Ph.D Thesis

Ph.D StudentKaftory Ran
SubjectBlind Separation of Time/Position Varying Mixtures
DepartmentDepartment of Electrical and Computer Engineering
Supervisor PROFESSOR EMERITUS Yehoshua Zeevi
Full Thesis textFull thesis text - English Version


We address the fascinating open engineering problem of blindly separating time/position varying mixtures, and attempt to separate the sources from such mixtures without having prior information about the sources or the mixing system. Unlike studies concerning instantaneous or convolutive mixtures, we assume that the mixing system (medium) is changing in time/position.

Attempts to solve this problem have utilized, so far, online algorithms based on tracking the mixing system by methods previously developed for the instantaneous or convolutive mixtures. In contrast with these attempts, we develop a batch algorithm in the form of Staged Sparse Component Analysis (SSCA). Accordingly, we assume that the sources are either sparse or can be 'sparsified'. In the first stage we estimate the mixing system filters, based on the scatter plot of the sparse mixtures' data using a proper grouping and curve/surface fitting. In the second stage, the mixing system is inverted yielding the estimated sources.

We study the structure of a time/position varying system and find that it constitutes a non-commutative ring. This implies that, in general, an inverse filter does not exist and filters do not commute. We use Zadeh's incompatible transform in order to find conditions for a filter to be commutative and an inverse filter to exist.

Applying these results, we study the conditions which enable the application of the SSCA. It is shown that 'sparsification' can be accomplished only by a transformation which is invariant to the mixing system. Sparse signal sources can be used for estimating the mixing system as long as a proper threshold is chosen and the above-threshold instances are frequent enough. It is shown that estimation of the mixing system is feasible only if some of the filters can be inverted, and that the inverse of the matrix exists only if the filters commute and the inverse filter of the determinant of the matrix exists. We study the conditions where the inverse of the mixing matrix is ill-conditioned and therefore amplifies the noise. Finally we prove that the sources can estimated up to some unknown time/position varying filters applied to the sources.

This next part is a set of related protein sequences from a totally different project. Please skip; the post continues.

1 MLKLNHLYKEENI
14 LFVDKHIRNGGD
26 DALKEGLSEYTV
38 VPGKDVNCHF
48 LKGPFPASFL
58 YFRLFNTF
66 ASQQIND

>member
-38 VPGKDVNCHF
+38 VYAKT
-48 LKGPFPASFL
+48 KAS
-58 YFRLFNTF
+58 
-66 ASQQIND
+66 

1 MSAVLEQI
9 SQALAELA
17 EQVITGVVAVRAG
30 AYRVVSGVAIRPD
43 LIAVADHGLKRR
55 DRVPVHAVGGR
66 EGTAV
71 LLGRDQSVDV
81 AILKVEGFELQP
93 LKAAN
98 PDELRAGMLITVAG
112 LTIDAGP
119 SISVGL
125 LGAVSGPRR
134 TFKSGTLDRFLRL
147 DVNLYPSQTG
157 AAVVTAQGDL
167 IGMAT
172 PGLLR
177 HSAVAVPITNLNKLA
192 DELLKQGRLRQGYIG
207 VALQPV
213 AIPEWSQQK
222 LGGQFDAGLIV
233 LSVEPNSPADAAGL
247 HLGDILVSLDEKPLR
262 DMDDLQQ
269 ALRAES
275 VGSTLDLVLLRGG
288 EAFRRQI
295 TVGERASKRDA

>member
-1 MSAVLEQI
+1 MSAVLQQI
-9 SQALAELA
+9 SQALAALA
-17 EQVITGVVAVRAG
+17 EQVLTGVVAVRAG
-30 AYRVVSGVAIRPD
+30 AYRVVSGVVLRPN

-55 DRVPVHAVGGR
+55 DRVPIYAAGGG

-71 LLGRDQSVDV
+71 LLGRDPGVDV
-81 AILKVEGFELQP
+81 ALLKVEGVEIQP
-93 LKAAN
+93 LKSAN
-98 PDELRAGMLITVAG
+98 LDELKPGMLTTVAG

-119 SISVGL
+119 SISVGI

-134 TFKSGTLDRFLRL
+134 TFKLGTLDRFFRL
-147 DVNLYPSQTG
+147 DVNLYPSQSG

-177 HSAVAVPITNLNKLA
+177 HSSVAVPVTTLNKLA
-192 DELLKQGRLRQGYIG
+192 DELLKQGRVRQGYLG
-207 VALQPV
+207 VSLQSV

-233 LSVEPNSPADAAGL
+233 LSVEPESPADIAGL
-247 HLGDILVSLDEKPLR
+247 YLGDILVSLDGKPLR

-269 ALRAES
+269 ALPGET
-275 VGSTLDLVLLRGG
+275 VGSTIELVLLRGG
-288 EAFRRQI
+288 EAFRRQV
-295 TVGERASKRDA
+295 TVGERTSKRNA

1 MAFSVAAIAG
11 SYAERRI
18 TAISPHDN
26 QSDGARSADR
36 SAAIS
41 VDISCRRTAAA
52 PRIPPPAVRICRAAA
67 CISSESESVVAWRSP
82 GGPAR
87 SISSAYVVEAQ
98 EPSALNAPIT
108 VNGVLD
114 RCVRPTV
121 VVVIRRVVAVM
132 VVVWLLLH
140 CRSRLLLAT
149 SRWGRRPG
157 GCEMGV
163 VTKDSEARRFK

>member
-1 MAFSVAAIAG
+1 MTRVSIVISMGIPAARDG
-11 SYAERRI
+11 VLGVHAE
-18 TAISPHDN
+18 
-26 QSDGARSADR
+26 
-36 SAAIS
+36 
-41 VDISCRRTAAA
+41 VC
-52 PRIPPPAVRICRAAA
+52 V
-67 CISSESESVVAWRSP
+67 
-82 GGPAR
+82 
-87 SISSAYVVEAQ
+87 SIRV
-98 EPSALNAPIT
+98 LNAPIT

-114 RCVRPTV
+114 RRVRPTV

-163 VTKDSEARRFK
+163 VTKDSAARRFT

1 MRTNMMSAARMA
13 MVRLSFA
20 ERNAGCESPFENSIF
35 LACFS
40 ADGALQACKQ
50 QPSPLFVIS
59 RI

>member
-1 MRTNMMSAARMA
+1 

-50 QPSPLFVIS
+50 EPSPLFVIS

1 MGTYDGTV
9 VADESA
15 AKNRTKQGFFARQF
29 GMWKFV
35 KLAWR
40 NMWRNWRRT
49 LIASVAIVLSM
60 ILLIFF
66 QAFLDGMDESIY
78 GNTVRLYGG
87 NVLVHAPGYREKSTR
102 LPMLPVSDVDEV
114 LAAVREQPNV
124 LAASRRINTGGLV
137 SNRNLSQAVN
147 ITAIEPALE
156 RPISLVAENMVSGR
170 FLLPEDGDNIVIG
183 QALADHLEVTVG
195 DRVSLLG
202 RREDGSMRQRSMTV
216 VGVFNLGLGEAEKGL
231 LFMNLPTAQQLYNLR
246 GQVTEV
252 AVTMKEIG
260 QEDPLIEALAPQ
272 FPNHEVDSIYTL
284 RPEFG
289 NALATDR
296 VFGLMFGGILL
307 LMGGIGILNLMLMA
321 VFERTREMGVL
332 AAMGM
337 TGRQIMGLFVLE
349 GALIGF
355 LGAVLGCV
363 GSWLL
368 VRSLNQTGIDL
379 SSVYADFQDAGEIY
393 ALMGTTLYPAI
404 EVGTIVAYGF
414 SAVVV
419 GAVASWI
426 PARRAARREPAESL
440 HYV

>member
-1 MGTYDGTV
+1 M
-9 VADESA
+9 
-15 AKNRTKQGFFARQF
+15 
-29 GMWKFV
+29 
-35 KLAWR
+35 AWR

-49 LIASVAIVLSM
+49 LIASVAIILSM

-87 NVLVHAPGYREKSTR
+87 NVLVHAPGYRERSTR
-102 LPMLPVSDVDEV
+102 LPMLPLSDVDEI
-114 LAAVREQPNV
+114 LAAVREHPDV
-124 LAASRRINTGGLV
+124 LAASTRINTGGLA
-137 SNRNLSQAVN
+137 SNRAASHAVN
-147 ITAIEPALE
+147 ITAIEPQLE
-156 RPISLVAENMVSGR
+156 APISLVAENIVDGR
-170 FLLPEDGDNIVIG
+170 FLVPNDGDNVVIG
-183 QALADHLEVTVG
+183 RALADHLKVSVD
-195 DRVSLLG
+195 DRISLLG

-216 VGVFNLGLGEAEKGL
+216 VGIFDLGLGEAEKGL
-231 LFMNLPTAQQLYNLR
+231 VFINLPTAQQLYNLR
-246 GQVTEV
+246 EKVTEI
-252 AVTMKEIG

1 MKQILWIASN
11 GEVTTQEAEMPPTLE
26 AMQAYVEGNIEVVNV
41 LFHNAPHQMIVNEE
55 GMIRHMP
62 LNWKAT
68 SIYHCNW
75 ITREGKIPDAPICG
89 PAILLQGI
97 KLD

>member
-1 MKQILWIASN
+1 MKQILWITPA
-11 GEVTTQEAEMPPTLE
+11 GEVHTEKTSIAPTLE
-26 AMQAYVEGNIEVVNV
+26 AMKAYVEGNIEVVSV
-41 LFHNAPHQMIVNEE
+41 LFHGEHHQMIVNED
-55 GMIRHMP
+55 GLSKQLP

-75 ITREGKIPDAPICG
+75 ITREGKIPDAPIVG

The SSCA approach is used for solving three types of mixtures: time/position varying instantaneous mixtures, single-path mixtures and multi-path mixtures. Methods for the 'sparsification' of the mixtures, estimation of the mixing system and separation of the sources are developed. Real image mixtures and simulated mixtures are used to test our approach yielding good results.